The death of drummer Tony Levin, aged 71, on February 3rd robbed both the British and the international jazz scene of one its most accomplished, dynamic and resolutely dedicated individuals.
Levin had been fighting a debilitating form of cancer for close to a quarter of a century, itself a remarkable struggle, but concurrent with this fight he maintained a busy schedule, touring internationally and making all-too-rare appearances at home in the UK, each performance a testament to the energy he could bring to any band stand. Levin’s career began humbly.
Self-taught, he began gigging around the Midlands jazz scene in his teens, working with musicians such as Joe Harriott and Ronnie Ross, before being plucked from a late-night jam session by none other than Tubby Hayes, the tear-away saxophonist whose skills had elevated British jazz to an international level. Hayes realised that Levin’s youthful audacity and confidence, and his style marrying elements of the latest drum pioneers Elvin Jones and Tony Williams, was unrivalled anywhere on the London jazz scene and although the drummer remained a key part of the family business in Birmingham he joined the Hayes quartet, earning the nickname “The Second City Steamer” for the lightning trips he’d make to and from Birmingham to honour the bands gigs. The album the group made in 1967 “Mexican Green”, remains a classic, mixing ferocious free-form, delicate balladry and scorching hard-bop, each stylistic turn knowingly underpinned by Levin’s immense musicality.
At this time he was also the choice accompanist of a number of visiting American jazzmen, ranging from Zoot Sims to Hank Mobely and beyond. In the 1970’s Tony Levin’s workload broadened further with stints with both Humphrey Lyttelton and Nucleus to his name and there were close associations formed with saxophonist Alan Skidmore and pianist John Taylor.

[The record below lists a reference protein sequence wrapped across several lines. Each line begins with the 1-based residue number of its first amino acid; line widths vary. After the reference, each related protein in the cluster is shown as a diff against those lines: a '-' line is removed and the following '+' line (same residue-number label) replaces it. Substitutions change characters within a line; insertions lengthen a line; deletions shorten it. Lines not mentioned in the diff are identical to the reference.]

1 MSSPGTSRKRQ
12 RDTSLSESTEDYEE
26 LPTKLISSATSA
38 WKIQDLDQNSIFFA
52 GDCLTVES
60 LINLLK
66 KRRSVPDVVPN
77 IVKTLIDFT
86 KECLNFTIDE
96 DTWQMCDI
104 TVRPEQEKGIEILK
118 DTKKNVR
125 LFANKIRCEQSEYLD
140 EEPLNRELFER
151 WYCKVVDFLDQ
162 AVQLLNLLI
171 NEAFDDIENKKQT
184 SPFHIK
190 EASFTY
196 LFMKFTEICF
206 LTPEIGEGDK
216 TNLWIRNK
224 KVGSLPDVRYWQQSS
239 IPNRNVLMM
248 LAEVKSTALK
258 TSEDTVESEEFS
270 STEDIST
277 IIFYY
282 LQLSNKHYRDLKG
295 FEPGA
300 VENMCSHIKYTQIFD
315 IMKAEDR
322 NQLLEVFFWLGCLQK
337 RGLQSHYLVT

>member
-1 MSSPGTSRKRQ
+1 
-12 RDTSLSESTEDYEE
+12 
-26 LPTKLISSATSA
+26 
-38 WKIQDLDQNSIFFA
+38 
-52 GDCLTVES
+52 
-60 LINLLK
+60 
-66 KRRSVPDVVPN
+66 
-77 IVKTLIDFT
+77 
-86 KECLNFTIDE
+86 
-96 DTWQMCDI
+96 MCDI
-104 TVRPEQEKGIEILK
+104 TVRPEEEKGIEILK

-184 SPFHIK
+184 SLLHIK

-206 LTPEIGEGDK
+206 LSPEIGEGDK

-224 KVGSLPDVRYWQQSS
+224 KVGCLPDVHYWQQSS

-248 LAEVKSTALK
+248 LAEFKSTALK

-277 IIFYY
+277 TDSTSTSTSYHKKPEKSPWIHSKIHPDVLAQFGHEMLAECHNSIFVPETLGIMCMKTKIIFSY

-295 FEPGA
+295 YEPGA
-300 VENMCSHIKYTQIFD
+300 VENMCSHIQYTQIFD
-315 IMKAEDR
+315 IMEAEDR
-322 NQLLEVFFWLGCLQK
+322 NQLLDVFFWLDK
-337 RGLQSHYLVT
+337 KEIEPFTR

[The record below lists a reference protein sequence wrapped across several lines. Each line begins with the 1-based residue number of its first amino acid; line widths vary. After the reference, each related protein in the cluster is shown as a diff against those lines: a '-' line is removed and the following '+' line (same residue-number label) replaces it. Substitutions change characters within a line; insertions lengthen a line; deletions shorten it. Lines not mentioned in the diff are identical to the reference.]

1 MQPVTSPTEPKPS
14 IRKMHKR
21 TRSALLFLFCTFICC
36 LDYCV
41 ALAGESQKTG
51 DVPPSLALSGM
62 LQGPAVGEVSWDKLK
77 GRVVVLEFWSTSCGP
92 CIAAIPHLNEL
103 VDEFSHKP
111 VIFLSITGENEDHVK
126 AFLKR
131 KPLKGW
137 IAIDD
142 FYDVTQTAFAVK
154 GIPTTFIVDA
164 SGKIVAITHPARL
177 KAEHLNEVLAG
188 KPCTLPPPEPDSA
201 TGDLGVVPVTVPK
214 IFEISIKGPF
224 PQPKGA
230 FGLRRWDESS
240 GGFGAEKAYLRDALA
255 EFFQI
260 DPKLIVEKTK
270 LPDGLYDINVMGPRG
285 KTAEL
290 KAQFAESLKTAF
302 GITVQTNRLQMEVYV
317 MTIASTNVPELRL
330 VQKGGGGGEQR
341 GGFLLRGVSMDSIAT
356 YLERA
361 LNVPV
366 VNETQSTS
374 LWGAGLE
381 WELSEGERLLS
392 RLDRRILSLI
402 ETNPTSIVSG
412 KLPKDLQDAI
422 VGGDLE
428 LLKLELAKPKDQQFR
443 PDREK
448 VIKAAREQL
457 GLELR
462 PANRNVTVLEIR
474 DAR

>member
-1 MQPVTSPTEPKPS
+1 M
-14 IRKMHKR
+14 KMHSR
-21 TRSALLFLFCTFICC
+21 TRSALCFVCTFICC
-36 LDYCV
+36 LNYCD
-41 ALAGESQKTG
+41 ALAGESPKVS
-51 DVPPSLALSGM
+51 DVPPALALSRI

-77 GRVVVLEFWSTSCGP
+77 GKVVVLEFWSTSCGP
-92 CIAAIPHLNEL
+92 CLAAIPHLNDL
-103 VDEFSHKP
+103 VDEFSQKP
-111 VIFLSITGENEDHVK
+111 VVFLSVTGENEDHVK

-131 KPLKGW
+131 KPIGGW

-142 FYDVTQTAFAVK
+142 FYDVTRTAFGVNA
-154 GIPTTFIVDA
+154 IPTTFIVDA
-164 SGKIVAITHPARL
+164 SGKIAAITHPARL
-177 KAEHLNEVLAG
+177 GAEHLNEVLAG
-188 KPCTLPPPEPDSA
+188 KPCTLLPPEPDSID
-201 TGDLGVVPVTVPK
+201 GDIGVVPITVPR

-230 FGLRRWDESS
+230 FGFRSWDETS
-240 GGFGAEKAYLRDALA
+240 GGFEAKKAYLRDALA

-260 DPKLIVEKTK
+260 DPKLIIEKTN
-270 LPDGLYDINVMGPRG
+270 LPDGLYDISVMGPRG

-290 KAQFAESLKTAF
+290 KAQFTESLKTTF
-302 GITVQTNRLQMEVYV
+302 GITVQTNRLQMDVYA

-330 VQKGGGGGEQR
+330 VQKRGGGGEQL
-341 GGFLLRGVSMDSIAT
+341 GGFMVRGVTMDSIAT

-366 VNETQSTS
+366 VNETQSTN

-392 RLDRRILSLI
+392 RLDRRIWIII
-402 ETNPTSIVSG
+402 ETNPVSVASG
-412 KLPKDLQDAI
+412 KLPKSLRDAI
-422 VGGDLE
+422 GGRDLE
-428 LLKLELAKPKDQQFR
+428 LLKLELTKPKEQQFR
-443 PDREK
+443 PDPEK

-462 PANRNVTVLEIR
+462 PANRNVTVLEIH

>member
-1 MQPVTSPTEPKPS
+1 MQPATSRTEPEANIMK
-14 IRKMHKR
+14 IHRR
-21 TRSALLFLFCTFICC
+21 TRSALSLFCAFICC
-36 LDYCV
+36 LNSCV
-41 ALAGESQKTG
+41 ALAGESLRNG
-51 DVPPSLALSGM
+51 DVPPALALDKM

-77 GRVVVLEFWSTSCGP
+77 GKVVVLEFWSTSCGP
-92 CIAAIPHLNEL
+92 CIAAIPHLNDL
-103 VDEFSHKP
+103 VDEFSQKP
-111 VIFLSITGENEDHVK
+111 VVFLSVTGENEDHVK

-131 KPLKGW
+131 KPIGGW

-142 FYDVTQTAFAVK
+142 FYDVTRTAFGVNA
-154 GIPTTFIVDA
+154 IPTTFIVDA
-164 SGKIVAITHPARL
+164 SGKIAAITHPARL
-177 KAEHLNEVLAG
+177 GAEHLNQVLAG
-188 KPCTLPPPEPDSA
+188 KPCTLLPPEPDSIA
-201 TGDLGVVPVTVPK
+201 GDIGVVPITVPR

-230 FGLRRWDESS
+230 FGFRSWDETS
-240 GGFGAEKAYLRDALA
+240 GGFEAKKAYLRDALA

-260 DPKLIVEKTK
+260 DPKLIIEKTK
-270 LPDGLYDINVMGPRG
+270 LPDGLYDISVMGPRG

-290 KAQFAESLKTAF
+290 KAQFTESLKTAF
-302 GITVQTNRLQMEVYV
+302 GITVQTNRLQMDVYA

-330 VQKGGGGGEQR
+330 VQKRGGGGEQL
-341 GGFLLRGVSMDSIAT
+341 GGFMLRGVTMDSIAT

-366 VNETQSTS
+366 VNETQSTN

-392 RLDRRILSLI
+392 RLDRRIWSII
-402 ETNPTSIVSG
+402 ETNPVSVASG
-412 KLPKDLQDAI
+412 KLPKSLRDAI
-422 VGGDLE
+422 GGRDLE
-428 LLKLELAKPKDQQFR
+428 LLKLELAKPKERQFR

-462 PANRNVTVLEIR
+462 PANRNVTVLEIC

Levin’s enthusiasm for free improvisation led him into collaborations with many European musicians and in the 1980’s he co-formed Mujician, a sort of avant-garde supergroup with tenorist Paul Dunmall, bassist Paul Rogers and pianist Keith Tippett which produced a series of intensely passionate albums into the 21st century.
During what was to be the last year of his life, Tony’s musical activities continued unabated; he was a much valued contributor to the teaching faculty at Birmingham Conservatoire and, as a performer, was working with both the Peter King quintet and the European Jazz Ensemble, an international line-up featuring old friends including Alan Skidmore and Gerd Dudek.
His last gig, with Peter King, barely a few days before his death contained all his signature energy and musicality, making his sudden tragic passing all the more lamentable. Unlike many jazz veterans, Levin was still creating and operating at the top of his game. To his friends and colleagues, Tony Levin was a man of grace, wit and extreme intelligence. He was universally liked, admired and respected and never lost sight of the basic belief that music was an arena that was best entered unburdened by ego. Indeed, he was a rare combination of a beautiful soul and a beautiful performer, one whose contributions to jazz will be sorely missed.
The tribute gig held at London’s 606 Club on April 19th will feature many for Tony’s friends and colleagues, including Alan Skidmore, Stan Sulzmann, Steve Melling, Dick Pearce, Clark Tracey, Andy Cleyndert, Mark Fletcher, Peter King and Miles Levin, Tony’s prodigiously talented drummer son.
Proceeds will go to the Shropshire Blood Trust Fund (Reg. Charity 1107883) assisting those who continue to live with the condition that Tony so bravely combated for many years.